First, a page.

The following students, Alba Watson, who later married our own E. W. Essary, Sallie White and George W. Stewart received the highest scholastic honors ever accorded by this institution.

The following Dr. W. T. Watson, Mayor L. A. Stanford and Joe Hall constituted the board of trustees and with the assistance of the Fielder heirs and Stewart and Kimbrough family and a few others were outstanding contributors to the erection and maintenance of the dear old school.

Probably being so close to Union University and the establishment of a state system of schools which occurred in 1903 as the cause of the closing of the college.

It will be remembered that at the time of its operation Lexington had another school of higher learning. The Academy located in the western section of the city with Capt. Seymour A. Mynders as principal later became State Supt. of Public Instruction in Tennessee. It was a small town for two splendid schools.

The influence of this dear old institution has lived for more than one half a century and will live on in the hearts of its pupils and is best expressed by the following poem by Longfellow.

Not enjoyment and not sorrow
Is our destined end or way.

But to act that each tomorrow
Finds us farther than today.

Let us then be up and doing
With a heart for any fate.

Still achieving still pursuing
Learn to labor and to wait.

[Pencil notation reads: "My diploma is dated June 6, 1892. I was in the school as a pupil two years and graduated and then taught in the schools.--Sallie May [Mag?] Kimbrough Dunlap]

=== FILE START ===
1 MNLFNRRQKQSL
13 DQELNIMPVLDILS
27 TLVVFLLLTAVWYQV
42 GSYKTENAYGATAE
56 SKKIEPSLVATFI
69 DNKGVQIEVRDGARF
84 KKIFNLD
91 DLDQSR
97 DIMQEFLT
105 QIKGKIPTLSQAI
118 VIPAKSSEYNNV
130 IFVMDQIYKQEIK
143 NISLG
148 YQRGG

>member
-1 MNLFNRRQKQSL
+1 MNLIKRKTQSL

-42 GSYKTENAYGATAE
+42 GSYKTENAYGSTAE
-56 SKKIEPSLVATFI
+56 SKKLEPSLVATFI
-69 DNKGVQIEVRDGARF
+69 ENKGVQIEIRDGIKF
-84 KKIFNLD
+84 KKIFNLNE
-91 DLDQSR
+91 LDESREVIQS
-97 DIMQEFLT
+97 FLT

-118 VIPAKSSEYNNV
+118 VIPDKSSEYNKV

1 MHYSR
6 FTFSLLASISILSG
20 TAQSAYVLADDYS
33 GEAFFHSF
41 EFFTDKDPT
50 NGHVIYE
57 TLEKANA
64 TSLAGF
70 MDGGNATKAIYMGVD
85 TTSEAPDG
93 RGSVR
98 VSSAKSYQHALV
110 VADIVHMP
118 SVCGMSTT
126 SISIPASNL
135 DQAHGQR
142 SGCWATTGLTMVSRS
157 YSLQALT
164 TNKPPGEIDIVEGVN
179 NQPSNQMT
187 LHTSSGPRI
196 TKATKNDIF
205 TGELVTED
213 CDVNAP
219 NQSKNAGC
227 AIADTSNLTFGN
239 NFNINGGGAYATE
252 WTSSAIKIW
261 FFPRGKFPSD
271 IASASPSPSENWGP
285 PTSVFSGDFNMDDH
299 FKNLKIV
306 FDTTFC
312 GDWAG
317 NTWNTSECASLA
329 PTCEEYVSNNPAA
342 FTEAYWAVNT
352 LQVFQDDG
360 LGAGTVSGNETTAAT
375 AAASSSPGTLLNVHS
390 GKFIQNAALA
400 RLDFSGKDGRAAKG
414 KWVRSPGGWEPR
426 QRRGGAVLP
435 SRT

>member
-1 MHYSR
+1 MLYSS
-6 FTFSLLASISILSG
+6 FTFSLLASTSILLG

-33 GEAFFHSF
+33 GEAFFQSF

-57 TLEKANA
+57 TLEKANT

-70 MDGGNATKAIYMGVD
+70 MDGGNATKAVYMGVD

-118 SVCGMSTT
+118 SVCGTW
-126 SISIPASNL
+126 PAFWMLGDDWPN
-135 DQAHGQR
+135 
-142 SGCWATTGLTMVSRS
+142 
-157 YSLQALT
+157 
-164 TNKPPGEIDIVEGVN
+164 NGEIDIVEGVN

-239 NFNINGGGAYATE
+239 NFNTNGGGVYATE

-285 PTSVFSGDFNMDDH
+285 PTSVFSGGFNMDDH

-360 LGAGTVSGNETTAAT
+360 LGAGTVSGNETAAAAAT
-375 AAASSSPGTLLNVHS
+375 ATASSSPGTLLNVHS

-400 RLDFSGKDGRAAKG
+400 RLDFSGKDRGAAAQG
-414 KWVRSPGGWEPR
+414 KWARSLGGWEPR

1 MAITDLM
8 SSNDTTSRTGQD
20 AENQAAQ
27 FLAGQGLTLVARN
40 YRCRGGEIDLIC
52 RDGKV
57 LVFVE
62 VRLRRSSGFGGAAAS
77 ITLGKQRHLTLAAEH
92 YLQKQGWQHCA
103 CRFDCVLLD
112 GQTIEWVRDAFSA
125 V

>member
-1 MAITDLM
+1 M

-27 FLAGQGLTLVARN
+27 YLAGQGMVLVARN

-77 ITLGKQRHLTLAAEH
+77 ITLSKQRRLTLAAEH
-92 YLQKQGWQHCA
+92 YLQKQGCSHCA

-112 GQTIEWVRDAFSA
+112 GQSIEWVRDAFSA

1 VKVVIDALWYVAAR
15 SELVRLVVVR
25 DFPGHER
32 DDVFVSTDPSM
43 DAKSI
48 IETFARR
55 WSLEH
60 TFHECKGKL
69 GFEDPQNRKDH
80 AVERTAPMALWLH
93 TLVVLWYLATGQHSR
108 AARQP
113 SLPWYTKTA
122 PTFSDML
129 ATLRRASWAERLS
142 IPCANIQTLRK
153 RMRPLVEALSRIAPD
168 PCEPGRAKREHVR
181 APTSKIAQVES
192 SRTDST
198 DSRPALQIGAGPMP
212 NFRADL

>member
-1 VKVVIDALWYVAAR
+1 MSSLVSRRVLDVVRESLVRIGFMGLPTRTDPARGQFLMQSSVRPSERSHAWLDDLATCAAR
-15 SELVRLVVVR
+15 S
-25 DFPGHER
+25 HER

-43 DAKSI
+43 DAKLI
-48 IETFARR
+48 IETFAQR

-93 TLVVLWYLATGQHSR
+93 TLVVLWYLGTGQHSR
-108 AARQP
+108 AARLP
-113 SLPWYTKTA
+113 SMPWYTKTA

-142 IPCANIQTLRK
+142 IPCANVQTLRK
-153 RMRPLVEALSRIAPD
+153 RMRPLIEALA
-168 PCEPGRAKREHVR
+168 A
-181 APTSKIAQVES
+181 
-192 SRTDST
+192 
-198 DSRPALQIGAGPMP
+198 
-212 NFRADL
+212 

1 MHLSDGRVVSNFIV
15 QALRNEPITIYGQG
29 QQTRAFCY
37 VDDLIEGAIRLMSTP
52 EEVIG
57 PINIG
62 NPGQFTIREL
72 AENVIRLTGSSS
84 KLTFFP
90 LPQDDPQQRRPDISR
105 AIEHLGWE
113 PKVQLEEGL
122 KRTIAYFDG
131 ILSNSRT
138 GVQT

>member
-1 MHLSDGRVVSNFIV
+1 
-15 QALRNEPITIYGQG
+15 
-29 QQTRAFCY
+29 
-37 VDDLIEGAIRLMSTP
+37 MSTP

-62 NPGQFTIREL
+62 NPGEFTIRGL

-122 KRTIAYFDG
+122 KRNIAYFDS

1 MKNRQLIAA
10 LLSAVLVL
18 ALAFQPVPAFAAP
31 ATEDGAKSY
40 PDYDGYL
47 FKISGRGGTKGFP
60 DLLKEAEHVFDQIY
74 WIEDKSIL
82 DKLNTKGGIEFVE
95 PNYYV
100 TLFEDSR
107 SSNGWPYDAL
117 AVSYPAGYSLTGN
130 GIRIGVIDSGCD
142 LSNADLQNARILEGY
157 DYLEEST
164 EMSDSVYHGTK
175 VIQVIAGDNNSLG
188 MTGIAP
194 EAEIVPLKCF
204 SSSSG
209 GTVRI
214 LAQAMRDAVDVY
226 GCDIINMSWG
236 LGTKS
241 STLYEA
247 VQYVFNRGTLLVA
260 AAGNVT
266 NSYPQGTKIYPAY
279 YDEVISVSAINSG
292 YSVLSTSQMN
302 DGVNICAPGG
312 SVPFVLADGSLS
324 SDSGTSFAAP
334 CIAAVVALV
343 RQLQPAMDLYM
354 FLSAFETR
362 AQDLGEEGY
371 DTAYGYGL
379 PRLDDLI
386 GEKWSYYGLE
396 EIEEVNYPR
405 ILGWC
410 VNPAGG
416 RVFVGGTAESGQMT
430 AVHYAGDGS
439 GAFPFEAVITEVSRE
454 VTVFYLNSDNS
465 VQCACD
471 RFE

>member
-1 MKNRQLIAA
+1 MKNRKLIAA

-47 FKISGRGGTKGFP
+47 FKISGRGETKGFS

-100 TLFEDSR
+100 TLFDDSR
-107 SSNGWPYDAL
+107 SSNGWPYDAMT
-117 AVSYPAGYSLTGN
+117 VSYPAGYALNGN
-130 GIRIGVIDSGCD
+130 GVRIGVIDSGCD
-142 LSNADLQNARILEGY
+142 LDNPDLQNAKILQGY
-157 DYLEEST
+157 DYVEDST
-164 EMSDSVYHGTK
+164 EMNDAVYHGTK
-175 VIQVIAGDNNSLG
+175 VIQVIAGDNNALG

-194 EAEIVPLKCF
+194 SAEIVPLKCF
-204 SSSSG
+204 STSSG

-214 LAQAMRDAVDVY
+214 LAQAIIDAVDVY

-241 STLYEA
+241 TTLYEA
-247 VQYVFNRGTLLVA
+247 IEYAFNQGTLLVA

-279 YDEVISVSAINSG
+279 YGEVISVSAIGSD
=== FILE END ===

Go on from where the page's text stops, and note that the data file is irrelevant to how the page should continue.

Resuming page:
Baptist College at Lexington. Photo from Henderson County, by G. Tillman Stewart.

May 18, 1956
Lexington Progress

Baptist Academy Reunion Planned

On Sunday, May 20 a reunion of the students and faculty of the Lexington Baptist (male and female) Academy will be held at the Lexington High School at 2 p.m.

An interesting program built around the theme, "I Remember," is planned.

The old college was located on Highway 20 in the southeast section of town where the Dairy Bar is now located. The original building was of red brick and could easily accommodate three or four hundred students.

E. W. Essary, Sr., is the only living former principal of the old academy.

From A Brief History of 115 Years of Beech River Baptist Association, compiled by Ruth Carrington:

Included in the summaries of the activities of the association are several facts about the Baptist College, a private school which operated in Lexington in the last decade of the 19th century. This private school operated during part of the same period that the Lexington Academy was operating.

1890: "The Lexington Baptist College under the direction of Dr. A. J. Barton was recommended for a good education."

1894: "Dr. A. J. Barton was head of the Lexington Baptist College with E. W. Usury [E. W. Essary] as principal. W. R. Wilson was the assistant. Due to the large enrollment of 50% more, the tuition was dropped 50%."

1895: [Principal was J. A. Mount. The math teacher was W. R. Wilson, who soon resigned.]

1896: "A. L. Todd, president of Lexington Baptist College reported 127 pupils were enrolled. The college was being sold for an indebtedness of $700. If the association would cover the debt then it would belong to the association. Immediately $535 was raised. The churches were asked to provide funds for the rest of the debt."